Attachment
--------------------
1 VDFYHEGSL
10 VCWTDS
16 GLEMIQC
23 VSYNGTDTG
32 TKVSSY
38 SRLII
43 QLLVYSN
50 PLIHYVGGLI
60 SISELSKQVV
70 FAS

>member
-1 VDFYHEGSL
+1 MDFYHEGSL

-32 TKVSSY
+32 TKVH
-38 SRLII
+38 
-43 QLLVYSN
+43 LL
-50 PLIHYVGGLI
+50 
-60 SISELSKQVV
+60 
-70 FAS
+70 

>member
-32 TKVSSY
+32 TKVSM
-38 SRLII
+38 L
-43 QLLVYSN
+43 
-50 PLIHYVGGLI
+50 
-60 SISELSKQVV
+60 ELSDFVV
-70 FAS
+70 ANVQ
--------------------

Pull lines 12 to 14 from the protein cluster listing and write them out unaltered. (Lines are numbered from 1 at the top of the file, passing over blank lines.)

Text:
-1 VDFYHEGSL
+1 MDFYHEGSL

-32 TKVSSY